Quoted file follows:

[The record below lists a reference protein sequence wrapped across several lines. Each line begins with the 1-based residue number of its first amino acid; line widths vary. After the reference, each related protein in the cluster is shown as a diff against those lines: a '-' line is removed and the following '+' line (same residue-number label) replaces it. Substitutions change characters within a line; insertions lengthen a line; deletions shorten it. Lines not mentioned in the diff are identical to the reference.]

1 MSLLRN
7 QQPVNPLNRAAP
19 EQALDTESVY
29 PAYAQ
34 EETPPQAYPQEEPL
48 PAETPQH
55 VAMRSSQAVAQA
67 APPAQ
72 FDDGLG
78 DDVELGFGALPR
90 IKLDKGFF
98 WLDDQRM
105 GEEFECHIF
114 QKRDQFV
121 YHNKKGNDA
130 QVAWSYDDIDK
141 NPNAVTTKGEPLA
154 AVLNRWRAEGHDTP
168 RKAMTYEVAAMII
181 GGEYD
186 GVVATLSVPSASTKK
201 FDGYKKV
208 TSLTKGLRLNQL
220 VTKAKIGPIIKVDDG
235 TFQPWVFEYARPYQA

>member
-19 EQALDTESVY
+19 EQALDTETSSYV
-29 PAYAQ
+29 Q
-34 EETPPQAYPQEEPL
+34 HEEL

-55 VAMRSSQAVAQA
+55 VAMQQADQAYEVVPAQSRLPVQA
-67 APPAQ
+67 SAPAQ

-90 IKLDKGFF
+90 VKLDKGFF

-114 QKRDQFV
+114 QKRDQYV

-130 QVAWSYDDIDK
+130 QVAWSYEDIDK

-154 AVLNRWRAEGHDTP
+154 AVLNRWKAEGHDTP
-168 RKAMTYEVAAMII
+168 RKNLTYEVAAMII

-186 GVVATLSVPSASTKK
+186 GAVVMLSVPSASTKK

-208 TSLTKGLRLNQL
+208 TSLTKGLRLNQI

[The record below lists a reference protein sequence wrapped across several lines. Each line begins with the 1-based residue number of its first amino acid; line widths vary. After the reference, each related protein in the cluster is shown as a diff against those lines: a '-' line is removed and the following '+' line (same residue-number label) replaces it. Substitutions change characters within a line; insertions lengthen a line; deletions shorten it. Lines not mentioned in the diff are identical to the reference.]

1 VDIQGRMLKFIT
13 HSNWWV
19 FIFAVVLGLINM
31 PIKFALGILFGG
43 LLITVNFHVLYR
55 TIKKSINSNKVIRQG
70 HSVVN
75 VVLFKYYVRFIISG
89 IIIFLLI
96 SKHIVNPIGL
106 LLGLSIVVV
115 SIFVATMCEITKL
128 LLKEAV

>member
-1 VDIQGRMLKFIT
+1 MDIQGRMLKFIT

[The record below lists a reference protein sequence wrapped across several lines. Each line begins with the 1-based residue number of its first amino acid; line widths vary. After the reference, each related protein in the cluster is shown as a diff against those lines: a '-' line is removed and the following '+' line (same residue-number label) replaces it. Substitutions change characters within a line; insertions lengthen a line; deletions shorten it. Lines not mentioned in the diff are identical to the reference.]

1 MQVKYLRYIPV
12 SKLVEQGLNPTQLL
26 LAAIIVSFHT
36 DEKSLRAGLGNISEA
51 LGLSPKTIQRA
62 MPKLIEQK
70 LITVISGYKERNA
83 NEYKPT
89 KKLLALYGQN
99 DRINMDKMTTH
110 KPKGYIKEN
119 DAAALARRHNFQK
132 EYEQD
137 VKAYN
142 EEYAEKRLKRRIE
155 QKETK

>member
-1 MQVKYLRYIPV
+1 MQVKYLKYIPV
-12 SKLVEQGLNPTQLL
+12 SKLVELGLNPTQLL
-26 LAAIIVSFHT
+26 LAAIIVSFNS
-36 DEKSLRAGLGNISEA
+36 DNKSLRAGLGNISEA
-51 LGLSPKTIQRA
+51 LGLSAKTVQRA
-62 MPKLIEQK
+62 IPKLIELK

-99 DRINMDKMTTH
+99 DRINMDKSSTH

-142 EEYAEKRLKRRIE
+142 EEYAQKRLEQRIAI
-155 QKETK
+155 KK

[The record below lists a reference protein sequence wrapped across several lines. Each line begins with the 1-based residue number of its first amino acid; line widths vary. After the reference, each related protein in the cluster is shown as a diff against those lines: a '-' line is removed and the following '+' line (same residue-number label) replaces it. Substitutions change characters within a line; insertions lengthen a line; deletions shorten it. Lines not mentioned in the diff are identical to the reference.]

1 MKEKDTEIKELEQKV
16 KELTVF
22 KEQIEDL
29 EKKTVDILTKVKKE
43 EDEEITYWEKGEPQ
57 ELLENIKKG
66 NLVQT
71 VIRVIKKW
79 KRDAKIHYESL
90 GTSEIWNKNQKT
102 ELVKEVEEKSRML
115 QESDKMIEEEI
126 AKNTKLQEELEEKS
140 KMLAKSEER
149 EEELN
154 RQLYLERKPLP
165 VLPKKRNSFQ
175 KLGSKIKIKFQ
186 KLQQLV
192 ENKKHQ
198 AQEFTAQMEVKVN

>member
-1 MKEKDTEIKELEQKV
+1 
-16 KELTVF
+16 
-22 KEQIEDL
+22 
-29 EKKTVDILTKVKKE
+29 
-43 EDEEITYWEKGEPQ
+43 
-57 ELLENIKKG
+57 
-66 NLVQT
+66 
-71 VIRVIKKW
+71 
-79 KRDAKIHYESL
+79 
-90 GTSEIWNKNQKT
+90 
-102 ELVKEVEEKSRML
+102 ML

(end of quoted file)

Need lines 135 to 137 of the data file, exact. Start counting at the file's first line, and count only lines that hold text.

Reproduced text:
+29 
-43 EDEEITYWEKGEPQ
+43 